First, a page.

Generating clients for APIs is a tremendous way to reduce the amount of work you have to do when you're building a project. Why handwrite that code when it can be auto-generated for you quickly and accurately by a tool like NSwag? To quote the docs:
The NSwag project provides tools to generate OpenAPI specifications from existing ASP.NET Web API controllers and client code from these OpenAPI specifications. The project combines the functionality of Swashbuckle (OpenAPI/Swagger generation) and AutoRest (client generation) in one toolchain.
There's some great posts out there that show you how to generate the clients with NSwag using an
nswag.json file directly from a .NET project.
However, what if you want to use NSwag purely for its client generation capabilities? You may have an API written with another language / platform that exposes a Swagger endpoint, that you simply wish to create a client for. How do you do that? Also, if you want to do some special customisation of the clients you're generating, you may find yourself struggling to configure that in
nswag.json. In that case, it's possible to hook into NSwag directly to do this with a simple .NET console app.
This post will:
- Create a .NET API which exposes a Swagger endpoint. (Alternatively, you could use any other Swagger endpoint; for example an Express API.)
- Create a .NET console app which can create both TypeScript and CSharp clients from a Swagger endpoint.
- Create a script which, when run, creates a TypeScript client.
- Consume the API using the generated client in a simple TypeScript application.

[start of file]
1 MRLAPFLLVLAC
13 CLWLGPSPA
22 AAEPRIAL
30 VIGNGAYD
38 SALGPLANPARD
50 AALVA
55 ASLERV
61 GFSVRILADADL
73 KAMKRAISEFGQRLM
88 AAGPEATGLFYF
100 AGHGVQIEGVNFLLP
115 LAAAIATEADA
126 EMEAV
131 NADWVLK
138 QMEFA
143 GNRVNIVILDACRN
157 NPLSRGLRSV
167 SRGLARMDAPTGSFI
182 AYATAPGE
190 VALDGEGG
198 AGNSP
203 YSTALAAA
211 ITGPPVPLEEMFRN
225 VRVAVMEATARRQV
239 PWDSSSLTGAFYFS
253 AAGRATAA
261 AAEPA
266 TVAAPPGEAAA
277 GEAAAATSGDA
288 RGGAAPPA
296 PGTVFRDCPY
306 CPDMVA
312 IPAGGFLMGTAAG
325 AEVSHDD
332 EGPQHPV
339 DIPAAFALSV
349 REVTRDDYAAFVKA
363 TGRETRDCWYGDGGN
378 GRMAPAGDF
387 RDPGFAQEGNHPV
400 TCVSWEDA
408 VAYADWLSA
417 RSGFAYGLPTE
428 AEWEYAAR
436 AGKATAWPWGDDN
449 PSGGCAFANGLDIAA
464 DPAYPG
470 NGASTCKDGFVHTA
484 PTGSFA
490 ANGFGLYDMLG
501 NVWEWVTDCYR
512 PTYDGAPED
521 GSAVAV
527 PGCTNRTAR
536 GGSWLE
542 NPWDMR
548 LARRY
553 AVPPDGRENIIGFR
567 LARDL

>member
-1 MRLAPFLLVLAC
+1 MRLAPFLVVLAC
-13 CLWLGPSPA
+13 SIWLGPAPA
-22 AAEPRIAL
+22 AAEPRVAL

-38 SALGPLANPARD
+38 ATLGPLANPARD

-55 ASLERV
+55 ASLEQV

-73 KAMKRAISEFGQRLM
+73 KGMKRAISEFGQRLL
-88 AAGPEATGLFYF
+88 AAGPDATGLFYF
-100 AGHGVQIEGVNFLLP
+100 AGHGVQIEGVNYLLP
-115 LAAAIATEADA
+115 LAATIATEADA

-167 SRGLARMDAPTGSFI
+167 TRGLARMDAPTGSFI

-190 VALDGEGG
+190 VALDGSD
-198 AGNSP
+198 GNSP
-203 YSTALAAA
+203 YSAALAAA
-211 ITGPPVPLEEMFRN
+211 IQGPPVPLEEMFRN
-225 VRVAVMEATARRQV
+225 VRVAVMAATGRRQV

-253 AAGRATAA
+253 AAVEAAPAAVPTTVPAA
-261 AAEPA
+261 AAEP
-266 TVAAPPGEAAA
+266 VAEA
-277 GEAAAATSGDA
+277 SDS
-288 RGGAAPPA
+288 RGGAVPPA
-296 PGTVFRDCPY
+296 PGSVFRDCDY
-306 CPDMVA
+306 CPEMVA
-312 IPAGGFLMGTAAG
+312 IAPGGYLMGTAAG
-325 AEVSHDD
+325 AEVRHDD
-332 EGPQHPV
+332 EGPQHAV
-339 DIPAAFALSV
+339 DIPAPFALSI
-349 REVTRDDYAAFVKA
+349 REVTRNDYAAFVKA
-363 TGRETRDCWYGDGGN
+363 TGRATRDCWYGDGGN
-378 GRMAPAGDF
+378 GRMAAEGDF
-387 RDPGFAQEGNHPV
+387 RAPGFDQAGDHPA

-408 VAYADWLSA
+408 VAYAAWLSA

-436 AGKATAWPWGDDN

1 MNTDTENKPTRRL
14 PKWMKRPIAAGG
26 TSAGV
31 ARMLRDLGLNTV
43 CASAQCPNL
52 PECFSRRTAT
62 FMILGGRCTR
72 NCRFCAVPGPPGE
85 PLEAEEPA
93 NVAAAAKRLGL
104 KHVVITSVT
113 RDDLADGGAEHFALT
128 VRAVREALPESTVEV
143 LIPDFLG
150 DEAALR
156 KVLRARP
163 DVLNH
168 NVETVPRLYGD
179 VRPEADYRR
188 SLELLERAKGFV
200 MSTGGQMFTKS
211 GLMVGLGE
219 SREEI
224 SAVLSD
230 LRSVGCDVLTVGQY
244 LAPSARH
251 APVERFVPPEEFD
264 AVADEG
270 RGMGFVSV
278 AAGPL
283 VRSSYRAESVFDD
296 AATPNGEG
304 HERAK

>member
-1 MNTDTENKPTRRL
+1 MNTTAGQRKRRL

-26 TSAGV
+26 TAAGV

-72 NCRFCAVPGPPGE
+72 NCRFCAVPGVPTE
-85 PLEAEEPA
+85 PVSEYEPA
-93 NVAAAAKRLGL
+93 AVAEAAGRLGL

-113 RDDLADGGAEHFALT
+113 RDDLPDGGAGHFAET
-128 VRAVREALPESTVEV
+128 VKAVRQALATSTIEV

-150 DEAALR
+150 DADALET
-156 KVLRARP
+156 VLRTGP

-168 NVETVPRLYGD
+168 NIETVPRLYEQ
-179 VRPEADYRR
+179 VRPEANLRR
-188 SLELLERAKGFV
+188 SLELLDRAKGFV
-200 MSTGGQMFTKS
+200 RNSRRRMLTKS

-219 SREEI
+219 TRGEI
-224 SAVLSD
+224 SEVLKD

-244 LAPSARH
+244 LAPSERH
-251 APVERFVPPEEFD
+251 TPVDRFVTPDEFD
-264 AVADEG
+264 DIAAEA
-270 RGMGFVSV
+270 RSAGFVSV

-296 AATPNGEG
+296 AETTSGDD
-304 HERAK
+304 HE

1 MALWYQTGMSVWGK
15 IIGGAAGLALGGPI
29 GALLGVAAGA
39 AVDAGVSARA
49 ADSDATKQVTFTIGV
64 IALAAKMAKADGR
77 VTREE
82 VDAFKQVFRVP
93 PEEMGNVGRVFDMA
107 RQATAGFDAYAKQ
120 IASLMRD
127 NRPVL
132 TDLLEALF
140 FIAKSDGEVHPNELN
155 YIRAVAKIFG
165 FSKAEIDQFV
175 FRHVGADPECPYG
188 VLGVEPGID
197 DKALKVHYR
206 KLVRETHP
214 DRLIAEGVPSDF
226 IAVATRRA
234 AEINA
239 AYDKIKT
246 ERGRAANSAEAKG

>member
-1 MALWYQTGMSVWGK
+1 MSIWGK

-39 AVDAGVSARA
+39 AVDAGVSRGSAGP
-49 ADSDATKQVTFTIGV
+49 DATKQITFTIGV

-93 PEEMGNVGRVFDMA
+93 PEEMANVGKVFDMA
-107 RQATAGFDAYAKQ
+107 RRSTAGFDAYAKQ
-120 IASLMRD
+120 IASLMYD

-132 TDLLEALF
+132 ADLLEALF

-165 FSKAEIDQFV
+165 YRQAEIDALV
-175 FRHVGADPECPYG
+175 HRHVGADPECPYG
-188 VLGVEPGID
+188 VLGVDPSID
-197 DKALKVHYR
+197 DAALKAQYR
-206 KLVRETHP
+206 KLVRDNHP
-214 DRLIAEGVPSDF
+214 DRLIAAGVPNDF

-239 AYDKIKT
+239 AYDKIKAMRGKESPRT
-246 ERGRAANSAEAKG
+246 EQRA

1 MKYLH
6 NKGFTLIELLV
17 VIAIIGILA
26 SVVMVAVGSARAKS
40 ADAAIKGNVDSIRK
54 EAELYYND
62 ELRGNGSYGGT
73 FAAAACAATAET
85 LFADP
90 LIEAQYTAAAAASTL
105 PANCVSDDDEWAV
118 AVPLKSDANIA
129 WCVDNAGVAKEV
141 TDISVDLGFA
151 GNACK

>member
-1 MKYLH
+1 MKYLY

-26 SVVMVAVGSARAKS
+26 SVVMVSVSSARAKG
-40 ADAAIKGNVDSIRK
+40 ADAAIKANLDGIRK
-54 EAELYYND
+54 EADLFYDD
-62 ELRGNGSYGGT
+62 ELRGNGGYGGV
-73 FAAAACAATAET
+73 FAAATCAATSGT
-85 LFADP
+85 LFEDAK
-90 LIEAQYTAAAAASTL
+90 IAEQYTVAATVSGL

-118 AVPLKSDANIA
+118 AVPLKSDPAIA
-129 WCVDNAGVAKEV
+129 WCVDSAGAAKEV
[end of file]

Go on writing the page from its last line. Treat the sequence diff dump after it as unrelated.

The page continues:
We'll now create an API which exposes a Swagger / Open API endpoint. Whilst we're doing that we'll create a TypeScript React app which we'll use later on. We'll drop to the command line and enter the following commands which use the .NET SDK, node and the
We now have a .NET API with a dependency on NSwag. We'll start to use it by replacing the
Startup.cs that's been generated with the following:
The significant changes in the above
- Exposing a Swagger endpoint with
UseSwaggerUi3. NSwag will automagically create Swagger endpoints in your application for all your controllers. The .NET template ships with a
- Allowing Cross-Origin Requests (CORS) which is useful during development (and will facilitate a demo later).
Back in the root of our project we're going to initialise an npm project. We're going to use this to put in place a number of handy
npm scripts that will make our project easier to work with. So we'll
npm init and accept all the defaults.
Now we're going add some dependencies which our scripts will use:
npm install cpx cross-env npm-run-all start-server-and-test
We'll also add ourselves some
scripts to our
Let's walk through what the above scripts provide us with:
npm installin the root of our project will not only install dependencies for our root
package.json, thanks to our
install:server-appscripts it will install the React app and .NET app dependencies as well.
npm run buildwill build our client and server apps.